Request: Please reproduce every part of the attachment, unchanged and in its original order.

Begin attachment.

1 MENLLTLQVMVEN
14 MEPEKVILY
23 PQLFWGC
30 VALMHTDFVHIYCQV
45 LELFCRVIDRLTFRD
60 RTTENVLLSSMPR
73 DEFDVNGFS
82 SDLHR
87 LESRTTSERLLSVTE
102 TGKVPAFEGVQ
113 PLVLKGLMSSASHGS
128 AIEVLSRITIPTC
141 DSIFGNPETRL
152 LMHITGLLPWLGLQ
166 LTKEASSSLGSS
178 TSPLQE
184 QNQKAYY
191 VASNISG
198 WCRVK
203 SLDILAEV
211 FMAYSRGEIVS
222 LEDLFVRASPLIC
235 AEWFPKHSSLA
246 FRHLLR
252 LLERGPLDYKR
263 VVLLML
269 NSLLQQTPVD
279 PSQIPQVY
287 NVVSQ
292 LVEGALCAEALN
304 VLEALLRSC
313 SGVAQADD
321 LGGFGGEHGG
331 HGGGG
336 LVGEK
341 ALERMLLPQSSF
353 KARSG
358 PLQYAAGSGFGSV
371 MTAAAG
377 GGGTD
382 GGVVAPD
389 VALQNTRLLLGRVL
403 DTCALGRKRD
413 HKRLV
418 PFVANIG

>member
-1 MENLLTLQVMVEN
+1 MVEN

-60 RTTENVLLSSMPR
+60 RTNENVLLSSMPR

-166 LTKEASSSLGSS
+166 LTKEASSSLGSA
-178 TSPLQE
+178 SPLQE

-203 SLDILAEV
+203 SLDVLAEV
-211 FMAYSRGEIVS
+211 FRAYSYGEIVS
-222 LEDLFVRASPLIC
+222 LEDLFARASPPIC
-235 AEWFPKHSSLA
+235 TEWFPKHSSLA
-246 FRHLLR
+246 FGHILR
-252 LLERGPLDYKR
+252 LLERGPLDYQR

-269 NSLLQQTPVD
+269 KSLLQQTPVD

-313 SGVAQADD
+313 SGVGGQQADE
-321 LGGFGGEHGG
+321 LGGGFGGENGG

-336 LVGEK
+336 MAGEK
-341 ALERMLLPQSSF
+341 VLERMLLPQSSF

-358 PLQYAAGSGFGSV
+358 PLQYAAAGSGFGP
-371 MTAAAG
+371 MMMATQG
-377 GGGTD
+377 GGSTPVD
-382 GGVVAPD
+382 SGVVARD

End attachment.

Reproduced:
1 MENLLTLQVMVEN
14 MEPEKVILY
23 PQLFWGC
30 VALMHTDFVHIYCQV
45 LELFCRVIDRLTFRD
60 RTTENVLLSSMPR
73 DEFDVNGFS
82 SDLHR
87 LESRTTSERLLSVTE
102 TGKVPAFEGVQ
113 PLVLKGLMSSASHGS
128 AIEVLSRITIPTC
141 DSIFGNPETRL
152 LMHITGLLPWLGLQ
166 LTKEASSSLGSS
178 TSPLQE
184 QNQKAYY
191 VASNISG
198 WCRVK
203 SLDILAEV
211 FMAYSRGEIVS
222 LEDLFVRASPLIC
235 AEWFPKHSSLA
246 FRHLLR
252 LLERGPLDYKR
263 VVLLML
269 NSLLQQTPVD
279 PSQIPQVY
287 NVVSQ
292 LVEGALCAEALN
304 VLEALLRSC
313 SGVAQADD
321 LGGFGGEHGG
331 HGGGG
336 LVGEK
341 ALERMLLPQSSF
353 KARSG
358 PLQYAAGSGFGSV
371 MTAAAG
377 GGGTD
382 GGVVAPD
389 VALQNTRLLLGRVL
403 DTCALGRKRD
413 HKRLV
418 PFVANIG

>member
-1 MENLLTLQVMVEN
+1 MVEN

-60 RTTENVLLSSMPR
+60 RTNENVLLSSMPR

-166 LTKEASSSLGSS
+166 LTKEASSSLGSA
-178 TSPLQE
+178 SPLQE

-203 SLDILAEV
+203 SLDVLAEV
-211 FMAYSRGEIVS
+211 FRAYSYGEIVS
-222 LEDLFVRASPLIC
+222 LEDLFARASPPIC
-235 AEWFPKHSSLA
+235 TEWFPKHSSLA
-246 FRHLLR
+246 FGHILR
-252 LLERGPLDYKR
+252 LLERGPLDYQR

-269 NSLLQQTPVD
+269 KSLLQQTPVD

-313 SGVAQADD
+313 SGVGGQQADE
-321 LGGFGGEHGG
+321 LGGGFGGENGG

-336 LVGEK
+336 MAGEK
-341 ALERMLLPQSSF
+341 VLERMLLPQSSF

-358 PLQYAAGSGFGSV
+358 PLQYAAAGSGFGP
-371 MTAAAG
+371 MMMATQG
-377 GGGTD
+377 GGSTPVD
-382 GGVVAPD
+382 SGVVARD